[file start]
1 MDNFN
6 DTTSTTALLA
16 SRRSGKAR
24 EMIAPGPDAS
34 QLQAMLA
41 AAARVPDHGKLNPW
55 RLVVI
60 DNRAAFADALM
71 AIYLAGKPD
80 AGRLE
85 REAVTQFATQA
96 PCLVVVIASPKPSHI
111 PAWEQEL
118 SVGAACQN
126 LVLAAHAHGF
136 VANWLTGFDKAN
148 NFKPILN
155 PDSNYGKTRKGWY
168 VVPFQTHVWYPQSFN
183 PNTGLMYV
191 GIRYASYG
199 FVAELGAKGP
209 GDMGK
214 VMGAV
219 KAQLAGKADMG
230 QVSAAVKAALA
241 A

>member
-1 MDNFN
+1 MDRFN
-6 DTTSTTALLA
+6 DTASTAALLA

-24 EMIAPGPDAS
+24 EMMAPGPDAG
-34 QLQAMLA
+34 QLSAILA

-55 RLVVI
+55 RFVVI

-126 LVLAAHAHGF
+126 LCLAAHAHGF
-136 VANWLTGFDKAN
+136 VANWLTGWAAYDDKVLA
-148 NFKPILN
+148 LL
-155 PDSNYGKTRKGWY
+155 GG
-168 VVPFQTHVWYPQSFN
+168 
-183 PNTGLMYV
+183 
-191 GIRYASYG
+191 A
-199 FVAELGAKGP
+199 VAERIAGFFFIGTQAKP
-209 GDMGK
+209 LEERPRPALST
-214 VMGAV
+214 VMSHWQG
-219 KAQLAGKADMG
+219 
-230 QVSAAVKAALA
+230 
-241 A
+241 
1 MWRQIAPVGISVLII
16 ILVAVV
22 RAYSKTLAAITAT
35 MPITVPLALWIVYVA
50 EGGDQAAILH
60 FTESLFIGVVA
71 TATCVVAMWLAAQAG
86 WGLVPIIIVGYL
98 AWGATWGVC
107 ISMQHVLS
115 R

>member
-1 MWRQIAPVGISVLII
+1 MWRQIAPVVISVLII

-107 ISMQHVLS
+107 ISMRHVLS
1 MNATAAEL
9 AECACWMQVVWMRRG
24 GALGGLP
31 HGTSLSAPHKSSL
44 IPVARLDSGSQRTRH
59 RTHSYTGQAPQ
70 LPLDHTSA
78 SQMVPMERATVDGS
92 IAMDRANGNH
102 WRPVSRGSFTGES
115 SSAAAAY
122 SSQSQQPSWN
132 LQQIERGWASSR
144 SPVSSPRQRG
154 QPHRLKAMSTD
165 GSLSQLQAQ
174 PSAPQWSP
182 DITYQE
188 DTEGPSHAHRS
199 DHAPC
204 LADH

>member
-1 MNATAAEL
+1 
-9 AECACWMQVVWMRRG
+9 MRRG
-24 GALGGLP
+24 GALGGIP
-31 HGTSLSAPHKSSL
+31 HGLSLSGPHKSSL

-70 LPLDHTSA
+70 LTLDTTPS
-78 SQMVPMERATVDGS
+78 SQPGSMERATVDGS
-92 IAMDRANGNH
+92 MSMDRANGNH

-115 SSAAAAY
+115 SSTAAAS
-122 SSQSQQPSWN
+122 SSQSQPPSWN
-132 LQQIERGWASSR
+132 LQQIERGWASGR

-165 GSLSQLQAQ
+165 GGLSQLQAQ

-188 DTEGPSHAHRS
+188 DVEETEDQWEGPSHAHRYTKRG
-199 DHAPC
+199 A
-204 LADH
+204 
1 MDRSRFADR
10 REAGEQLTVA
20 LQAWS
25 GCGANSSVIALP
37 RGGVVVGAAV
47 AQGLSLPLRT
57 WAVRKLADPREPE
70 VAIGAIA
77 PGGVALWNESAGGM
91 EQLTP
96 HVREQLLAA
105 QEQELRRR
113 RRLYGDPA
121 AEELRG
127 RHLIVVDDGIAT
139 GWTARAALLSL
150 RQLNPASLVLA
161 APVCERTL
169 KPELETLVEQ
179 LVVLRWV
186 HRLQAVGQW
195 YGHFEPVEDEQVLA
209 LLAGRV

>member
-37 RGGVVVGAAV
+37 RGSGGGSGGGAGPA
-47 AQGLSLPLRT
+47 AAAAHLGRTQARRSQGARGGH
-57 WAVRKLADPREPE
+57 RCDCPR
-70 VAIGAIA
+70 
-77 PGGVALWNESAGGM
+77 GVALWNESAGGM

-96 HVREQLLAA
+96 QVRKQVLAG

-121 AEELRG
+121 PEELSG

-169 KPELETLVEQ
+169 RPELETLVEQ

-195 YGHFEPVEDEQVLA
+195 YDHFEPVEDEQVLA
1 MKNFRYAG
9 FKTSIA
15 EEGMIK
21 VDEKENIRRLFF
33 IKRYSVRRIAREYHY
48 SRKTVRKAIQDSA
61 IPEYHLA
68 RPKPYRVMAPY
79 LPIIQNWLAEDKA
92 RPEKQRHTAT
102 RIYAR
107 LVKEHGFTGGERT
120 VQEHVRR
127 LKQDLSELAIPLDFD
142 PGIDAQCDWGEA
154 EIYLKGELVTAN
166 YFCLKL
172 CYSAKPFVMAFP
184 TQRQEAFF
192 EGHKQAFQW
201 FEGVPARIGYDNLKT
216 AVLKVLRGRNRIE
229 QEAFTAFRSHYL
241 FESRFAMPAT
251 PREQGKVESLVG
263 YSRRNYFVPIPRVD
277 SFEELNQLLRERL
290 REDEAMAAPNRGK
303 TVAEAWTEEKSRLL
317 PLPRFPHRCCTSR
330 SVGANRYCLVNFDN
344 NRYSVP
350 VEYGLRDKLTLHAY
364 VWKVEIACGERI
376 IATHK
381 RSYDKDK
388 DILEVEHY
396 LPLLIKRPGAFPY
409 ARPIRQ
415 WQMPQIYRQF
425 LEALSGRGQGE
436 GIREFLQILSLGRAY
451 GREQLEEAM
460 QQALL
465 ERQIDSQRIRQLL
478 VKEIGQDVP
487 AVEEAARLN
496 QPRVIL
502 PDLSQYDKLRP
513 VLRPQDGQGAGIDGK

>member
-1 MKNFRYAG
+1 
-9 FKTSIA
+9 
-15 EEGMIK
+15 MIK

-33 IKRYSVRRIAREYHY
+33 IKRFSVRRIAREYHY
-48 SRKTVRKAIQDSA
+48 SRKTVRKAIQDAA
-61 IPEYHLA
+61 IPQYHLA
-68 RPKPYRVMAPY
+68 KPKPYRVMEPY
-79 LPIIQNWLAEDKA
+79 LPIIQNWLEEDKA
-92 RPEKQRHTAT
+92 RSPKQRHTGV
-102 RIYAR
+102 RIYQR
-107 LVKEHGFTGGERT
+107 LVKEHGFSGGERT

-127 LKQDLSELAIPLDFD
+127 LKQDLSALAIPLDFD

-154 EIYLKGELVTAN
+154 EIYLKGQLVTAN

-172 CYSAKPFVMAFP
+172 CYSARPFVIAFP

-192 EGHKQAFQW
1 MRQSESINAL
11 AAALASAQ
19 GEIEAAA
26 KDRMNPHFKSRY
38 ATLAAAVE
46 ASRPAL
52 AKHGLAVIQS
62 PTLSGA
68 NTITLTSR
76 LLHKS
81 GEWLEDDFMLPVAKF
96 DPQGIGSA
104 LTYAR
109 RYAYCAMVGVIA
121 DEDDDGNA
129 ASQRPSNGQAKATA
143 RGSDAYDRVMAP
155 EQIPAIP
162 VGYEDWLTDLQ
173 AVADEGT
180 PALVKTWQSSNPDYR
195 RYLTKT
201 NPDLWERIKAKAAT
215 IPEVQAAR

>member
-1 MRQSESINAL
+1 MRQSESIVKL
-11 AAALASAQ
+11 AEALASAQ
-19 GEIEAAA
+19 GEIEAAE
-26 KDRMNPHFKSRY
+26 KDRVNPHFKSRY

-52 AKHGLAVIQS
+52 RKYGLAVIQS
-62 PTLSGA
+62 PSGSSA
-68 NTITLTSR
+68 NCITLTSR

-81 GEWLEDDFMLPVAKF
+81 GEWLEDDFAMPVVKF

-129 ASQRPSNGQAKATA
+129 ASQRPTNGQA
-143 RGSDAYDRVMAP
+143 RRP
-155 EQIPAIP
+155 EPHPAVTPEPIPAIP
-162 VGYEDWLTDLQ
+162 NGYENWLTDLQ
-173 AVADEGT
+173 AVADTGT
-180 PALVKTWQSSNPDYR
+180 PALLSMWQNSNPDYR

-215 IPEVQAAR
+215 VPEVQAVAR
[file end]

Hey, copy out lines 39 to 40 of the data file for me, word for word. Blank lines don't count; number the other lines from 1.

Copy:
-126 LVLAAHAHGF
+126 LCLAAHAHGF